Sen. Rick Scott (R-FL) said President Donald Trump has been the only person that's been transparent in the impeachment process. In an interview with FNC's Neil Cavuto, Scott said Trump's call with the Ukrainian president did not result in any high crimes and misdemeanors and called the House Democratic-led impeachment inquiry a "three-ring circus."
"The Democrats, they have wanted to impeach him since the day he got elected," Scott said Tuesday on 'Your World' with host Neil Cavuto. "This is just the latest iteration. So, why would they do this behind closed doors? Why wouldn't they want -- why wouldn't they want to say exactly what they're doing? Why wouldn't they want to make sure the Republicans and the president has the opportunity to ask questions, make it easy?"
Scott said if impeachment does move to the Senate he would be a responsible juror and listen to all the facts presented and make a decision.
"If the Democrats are absolutely convinced this president did the wrong thing, then what in the living daylights are they doing this behind closed doors for? Put it out in the public, say, boy, this guy did the wrong thing, and here's what we can do to prove it," Scott said.
"If it gets to the Senate, I will be a responsible juror," the Senator said. "I will listen to all the facts presented by both sides and make a decision. But this idea that the Democrats are the only ones that get to put out the facts, when the only person that's been transparent so far is President Trump, is wrong."
Transcript, via FOX News:
NEIL CAVUTO, FOX NEWS ANCHOR: Just to echo, again, what Chad was already saying, and the Democrats of the various powerful committees involved, including the Judiciary Committee, the Foreign Affairs Committee, the acting chair of the Oversight Committee, a joint statement saying to this effect, "The evidence we have already collected paints the picture of a president who abused his power by using multiple levels of government to press a foreign country to interfere in the 2020 election."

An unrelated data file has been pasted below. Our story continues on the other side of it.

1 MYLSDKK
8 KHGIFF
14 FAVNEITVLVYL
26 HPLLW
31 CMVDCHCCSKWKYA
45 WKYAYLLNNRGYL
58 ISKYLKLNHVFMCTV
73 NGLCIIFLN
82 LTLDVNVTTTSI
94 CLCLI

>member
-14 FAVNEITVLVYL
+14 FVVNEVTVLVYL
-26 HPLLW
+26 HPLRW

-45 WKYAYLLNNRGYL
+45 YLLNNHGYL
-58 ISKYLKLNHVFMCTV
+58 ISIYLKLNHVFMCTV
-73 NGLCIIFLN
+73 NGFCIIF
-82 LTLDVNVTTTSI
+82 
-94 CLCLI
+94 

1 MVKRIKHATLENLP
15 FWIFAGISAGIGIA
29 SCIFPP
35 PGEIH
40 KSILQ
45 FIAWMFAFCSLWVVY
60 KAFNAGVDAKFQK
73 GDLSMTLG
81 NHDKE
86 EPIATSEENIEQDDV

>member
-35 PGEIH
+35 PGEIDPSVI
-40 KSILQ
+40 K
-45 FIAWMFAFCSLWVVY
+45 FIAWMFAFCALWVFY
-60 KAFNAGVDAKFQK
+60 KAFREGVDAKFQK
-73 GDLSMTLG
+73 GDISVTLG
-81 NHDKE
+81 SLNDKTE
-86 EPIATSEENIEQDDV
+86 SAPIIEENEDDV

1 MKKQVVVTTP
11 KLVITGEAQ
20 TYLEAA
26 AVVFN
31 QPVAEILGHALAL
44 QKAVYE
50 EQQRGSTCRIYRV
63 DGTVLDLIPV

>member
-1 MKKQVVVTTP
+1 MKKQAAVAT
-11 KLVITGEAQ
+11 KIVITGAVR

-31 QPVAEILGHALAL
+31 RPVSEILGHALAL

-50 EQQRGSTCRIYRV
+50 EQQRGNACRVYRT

They were trying to get to the bottom of that today in an ongoing query with Lieutenant Colonel Alexander Vindman, a key player in the Ukraine situation, who voiced his concerns to superiors about what the president was pressing his counterpart in Ukraine to look into regarding Joe Biden and his son Hunter Biden.
Let's go to Florida Republican Senator Rick Scott, what he makes of all of this.
Senator, it looks like this inquiry or process is leaving the House for a vote on Thursday. The votes might be there, might not be, but it doesn't look like a single Republican vote.
What do you make of that?
SENATOR RICK SCOTT (R-FL): Well, I think this continues to be a three-ring circus.
I mean, if they believe, if they know exactly what they have accused President Trump doing, then they ought to write that up, and this is what we're doing. We -- this is -- you know, we have an impeachment process for the president doing this.
Now, let's remember, the only person that's been transparent in this is President Trump. They said it was based on this telephone call to Ukraine. Well, guess what? He put the transcript out.
Now, I have read the transcript. That's the only thing we have -- we for sure know, is his transcript. And as far as I could tell, I don't see high crimes and misdemeanors there.
So -- but this is -- this is just -- this is what the Democrats have been doing.
CAVUTO: But did anything in that call or transcript disturb you, Senator?
SCOTT: I mean, I don't know -- I keep saying, tell me -- tell me what he violated.
He's -- this is the only thing that he's been -- that's been transparent is this -- what he did.
The Democrats, they have wanted to impeach him since the day he got elected. This is just the latest iteration. So, why would they do this behind closed doors? Why wouldn't they want -- why wouldn't they want to say exactly what they're doing? Why wouldn't they want to make sure the Republicans and the president has the opportunity to ask questions, make it easy?
I -- it's so -- it's all for one purpose. They want a narrative that the president did something wrong.
If he did, say it. This is what he did. This is the law. And, by the way, we're absolutely committed to going forward.